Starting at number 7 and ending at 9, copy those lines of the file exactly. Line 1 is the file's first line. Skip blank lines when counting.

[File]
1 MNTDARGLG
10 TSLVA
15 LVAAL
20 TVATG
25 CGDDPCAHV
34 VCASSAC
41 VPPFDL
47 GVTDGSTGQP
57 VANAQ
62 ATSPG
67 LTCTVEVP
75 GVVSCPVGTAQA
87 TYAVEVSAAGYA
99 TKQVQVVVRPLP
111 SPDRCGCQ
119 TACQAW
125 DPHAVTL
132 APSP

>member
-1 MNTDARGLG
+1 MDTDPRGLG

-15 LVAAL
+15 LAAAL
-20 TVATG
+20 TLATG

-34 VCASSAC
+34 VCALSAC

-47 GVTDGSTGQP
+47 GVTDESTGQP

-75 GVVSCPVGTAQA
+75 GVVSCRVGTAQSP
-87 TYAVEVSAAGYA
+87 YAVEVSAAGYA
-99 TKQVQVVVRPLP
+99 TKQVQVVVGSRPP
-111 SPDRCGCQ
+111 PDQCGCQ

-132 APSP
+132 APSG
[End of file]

41 VPPFDL
47 GVTDGSTGQP
57 VANAQ